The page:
Luxury stocks have been riding high for months, fueled by the optimism that the rich would flock back to shopping in China, the world’s second-largest economy. There was also an expectation that affluent consumers would resume traveling abroad to indulge in the finest stores. However, recent evidence of an economic slowdown in China is casting doubt on this narrative.

For instance, Wall Street’s enthusiasm for shares in LVMH (ticker: MC. France), a French company known for its portfolio of high-end brands spanning fashion, fragrances, wine, and watches, has diminished. Previously considered one of the best plays on China’s post-Covid reopening, LVMH is now facing scrutiny.

The initial logic behind this confidence was that wealthy Chinese shoppers would surge back into the market after the country lifted its zero-Covid policy in late December. The hope was that they would resume their role as big spenders, as they were before the pandemic. However, mounting indicators of an economic slowdown have posed a challenge to this narrative.

The decline in Chinese imports and exports indicates a decrease in both international and domestic demand, ringing alarm bells among analysts. A noteworthy event was consumer spending for July experiencing such a significant drop that the country slipped into deflation, highlighting a weakened consumption recovery.

Contrasting with the robust rebounds seen in the United States, Europe, and Japan since their respective Covid-reopenings, China’s macro data suggests a more subdued recovery. Rogerio Fujimori, an analyst at Stifel, summarized this observation, stating that China’s consumption recovery is weaker compared to other major economies.

Despite this, the Chinese government remains determined to achieve a 5% increase in annual gross domestic product (GDP) through stimulus measures. However, analysts and investors regard this growth rate as merely a step towards economic recovery rather than a full-fledged jump-start.

The uncertainty surrounding China’s economic trajectory has exerted pressure on luxury stocks in recent months. LVMH, which encompasses reputable brands such as Tiffany, Dior, and TAG Heuer, serves as a prime example. Its shares have witnessed a decline of over 10% since reaching a peak of 900 euros ($984) in April.

In conclusion, the narrative that luxury stocks would thrive in China’s post-Covid reopening is being challenged due to mounting evidence of an economic slowdown. The weakened consumer spending, declining imports and exports, and a subdued consumption recovery contribute to concerns about the future performance of luxury brands in the Chinese market.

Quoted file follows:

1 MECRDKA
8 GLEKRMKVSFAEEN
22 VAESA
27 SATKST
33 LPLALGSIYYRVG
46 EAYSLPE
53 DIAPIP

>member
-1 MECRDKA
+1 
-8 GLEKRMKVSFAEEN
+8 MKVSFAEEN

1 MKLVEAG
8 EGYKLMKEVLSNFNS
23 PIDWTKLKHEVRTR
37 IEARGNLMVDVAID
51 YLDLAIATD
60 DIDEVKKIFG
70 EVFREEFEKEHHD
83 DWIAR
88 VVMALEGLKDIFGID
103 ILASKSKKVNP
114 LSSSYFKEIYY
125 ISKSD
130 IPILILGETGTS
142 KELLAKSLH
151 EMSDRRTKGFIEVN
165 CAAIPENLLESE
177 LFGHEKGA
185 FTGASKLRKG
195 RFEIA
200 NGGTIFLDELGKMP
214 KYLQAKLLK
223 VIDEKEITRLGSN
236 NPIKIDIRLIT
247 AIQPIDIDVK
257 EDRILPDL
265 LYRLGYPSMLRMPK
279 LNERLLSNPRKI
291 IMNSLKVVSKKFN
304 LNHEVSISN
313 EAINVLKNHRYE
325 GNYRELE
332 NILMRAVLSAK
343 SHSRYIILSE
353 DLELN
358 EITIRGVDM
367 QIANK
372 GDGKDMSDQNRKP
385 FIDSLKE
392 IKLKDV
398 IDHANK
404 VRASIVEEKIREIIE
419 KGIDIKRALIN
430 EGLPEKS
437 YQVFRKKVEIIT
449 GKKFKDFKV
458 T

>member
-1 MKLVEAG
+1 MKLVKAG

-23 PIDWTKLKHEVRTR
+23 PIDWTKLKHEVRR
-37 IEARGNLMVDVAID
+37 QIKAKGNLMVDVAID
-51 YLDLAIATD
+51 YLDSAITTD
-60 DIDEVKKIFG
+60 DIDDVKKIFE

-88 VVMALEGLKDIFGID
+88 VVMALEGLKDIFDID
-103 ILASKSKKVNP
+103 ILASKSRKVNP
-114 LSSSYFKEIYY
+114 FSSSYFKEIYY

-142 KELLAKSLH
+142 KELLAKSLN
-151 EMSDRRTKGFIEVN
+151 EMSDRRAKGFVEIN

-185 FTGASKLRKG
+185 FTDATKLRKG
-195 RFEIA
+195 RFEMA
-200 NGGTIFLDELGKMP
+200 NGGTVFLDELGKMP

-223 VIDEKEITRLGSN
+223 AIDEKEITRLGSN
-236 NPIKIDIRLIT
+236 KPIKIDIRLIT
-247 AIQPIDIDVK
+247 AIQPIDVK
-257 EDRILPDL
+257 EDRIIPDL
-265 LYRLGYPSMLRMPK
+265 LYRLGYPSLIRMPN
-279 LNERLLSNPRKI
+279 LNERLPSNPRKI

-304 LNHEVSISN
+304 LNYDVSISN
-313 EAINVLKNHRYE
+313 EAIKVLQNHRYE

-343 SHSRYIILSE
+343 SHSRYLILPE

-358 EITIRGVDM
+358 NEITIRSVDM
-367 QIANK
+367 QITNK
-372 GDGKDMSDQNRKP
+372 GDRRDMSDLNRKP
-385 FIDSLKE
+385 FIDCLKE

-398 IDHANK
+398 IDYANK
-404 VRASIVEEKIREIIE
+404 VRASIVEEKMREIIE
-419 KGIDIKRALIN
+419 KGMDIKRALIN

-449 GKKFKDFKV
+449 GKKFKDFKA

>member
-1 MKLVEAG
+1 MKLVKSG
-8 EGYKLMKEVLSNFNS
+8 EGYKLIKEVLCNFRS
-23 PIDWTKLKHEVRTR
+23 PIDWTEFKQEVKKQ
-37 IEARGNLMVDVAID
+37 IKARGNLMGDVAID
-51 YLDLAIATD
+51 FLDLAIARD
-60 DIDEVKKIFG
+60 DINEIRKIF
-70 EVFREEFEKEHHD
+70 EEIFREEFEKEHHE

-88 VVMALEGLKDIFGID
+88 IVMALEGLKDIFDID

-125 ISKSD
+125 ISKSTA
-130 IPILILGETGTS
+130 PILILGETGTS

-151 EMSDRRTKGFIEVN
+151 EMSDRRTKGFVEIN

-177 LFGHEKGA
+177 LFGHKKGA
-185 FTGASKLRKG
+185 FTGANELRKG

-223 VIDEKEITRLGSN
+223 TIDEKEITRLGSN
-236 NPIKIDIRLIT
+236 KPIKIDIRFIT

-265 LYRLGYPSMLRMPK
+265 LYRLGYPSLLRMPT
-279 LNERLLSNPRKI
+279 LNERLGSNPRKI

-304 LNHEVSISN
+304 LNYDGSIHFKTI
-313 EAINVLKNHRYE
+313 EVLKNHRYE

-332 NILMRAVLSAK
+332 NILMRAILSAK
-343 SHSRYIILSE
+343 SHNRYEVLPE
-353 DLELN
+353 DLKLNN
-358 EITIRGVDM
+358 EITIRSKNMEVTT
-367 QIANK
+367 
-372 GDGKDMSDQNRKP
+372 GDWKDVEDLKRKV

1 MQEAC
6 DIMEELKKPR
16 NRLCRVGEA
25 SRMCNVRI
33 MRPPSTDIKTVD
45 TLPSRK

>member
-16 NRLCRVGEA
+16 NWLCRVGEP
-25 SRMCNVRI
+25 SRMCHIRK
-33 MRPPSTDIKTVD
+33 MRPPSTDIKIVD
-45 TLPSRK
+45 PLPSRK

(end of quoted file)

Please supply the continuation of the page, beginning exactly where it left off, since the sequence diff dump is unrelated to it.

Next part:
Luxury Sector Faces Challenges

The luxury sector has been experiencing difficulties, with several major companies seeing a decline in their stock value. Cie. Financière Richemont, owner of Montblanc and Cartier, has seen its stock drop nearly 19% since reaching a peak in mid-May. Similarly, Kering, the parent company of Gucci and Balenciaga, has seen its stock decrease by almost 17%. Hermès International, although peaking in late July, has also experienced a loss of over 4% in the past month alone.

Despite these losses and China’s economic slowdown, analysts surveyed by FactSet still rate LVMH, Richemont, Kering, and Hermes as a Buy. In fact, their average target prices suggest potential upsides ranging from 6% to 33%.

One of the reasons behind this optimistic outlook is the importance of the Chinese market. Analysts believe that being exposed to Chinese shoppers is crucial, especially when demand in the US is expected to soften. Missing out on China’s growth is seen as a greater risk than facing China’s economic slowdown.

Fujimori, an analyst at Stifel, believes that Richemont is well-positioned to handle the softening US demand due to the gradual comeback of the Chinese clientele. He rates the stock as a Buy. On the other hand, Jean Danjou from ODDO BHF notes that Kering needs to improve its overall positioning in the Asia-Pacific region and China. He rates the stock as Neutral.

While there are risks associated with a prolonged economic slowdown or financial crisis in China, for now, luxury stocks are simply becoming less popular rather than being seen as an investing mistake.

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